The OCDrama Digest 10th – 16th Feb

Hi everyone! Did dramaland treat you well this past week? I’ve been somewhat adrift in the currents with nothing to latch onto in terms of a marathon. Except for Coffee Prince, but that is a different kind of marathon. I’m glad In a Good Way returned after the New Year break, and did so with a vengeance. It keeps on getting better and better, and it’s turning out to be far more of an ensemble drama than I ever expected. This is a drama after my own heart but more on that another day. Over to what we’re here for:

Secret Love Affair1. HAWT DAAYYUM, PEOPLE!  This is a screencap from a behind the scenes clip of Secret Love Affair‘s poster shoot which was released this week. And if this isn’t enough heat for you, then let me direct you to this gifset. I warn you, do not look unless you are ready to get singed by some epic sizzle. And I really do mean epic–there are puckering lips involved.  Continue reading

Favourites of 2013

I’m sorry to inflict yet another best-of list on you but I figured it would be good for my swiss cheese memory to jot these down for posterity.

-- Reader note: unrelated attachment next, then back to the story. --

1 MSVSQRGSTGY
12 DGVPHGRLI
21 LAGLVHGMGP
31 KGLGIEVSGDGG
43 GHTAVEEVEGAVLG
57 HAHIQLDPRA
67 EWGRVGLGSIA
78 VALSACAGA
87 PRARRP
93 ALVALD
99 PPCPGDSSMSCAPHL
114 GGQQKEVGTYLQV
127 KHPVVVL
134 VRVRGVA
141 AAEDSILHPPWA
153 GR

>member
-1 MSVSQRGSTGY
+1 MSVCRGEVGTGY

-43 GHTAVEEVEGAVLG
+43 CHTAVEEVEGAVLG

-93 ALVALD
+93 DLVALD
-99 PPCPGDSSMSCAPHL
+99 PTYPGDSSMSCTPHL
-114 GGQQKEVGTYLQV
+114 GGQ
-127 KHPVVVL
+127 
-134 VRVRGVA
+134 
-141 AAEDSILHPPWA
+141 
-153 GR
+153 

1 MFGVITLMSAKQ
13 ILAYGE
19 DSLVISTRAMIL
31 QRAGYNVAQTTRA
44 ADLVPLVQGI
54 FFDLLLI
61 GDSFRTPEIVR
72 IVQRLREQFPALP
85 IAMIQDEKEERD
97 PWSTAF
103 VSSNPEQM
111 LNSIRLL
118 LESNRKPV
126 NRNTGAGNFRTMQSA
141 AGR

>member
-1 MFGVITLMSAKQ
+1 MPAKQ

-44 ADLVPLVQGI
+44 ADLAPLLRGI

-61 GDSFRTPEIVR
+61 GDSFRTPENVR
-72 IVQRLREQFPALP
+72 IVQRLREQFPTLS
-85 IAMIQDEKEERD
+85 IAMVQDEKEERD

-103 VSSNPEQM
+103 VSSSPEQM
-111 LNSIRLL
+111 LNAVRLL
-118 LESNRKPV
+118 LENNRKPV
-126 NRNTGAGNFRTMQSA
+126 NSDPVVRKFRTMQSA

It’s been a year of many firsts: my first year of K-drama watching, of blogging, of tumblr-ing (is that a word?), and of meeting a lovely community of fellow drama obsessives (that means you!) which has been totally awesome.

I wish everyone lots of love, happiness and many more good dramas in 2014!

Favourites

These worked for me in all the ways that matter–heart, story, substance and execution–and I wouldn’t hesitate to recommend every one of them. In no particular order: Continue reading

Review: A Wife’s Credentials (2012, jTBC)

Premise: A dutiful housewife struggles to raise and educate her son in the suffocating world of an upper middle class neighbourhood. She discovers love and compassion, unfortunately just not with her husband.

A Wife's Credentials promotional pictureIn my part of the world, there’s a Hokkien phrase “kiasu” which literally translated means “afraid to lose”. It’s describes the rude and selfish behaviour that ruthless competition engenders, such as cutting queues, not giving way on the roads, and my personal favourite, emptying an entire tray of food for yourself at a buffet. Down south in Singapore, kiasu-ism is a hot topic, widely discussed and acknowledged to be a social ill. It’s an outcome of the country’s economic success over the last two decades. One form of kiasu-ism is the Singaporean obsession with education, where parents fret about getting their toddlers into the best pre-schools for fear of being left behind. Continue reading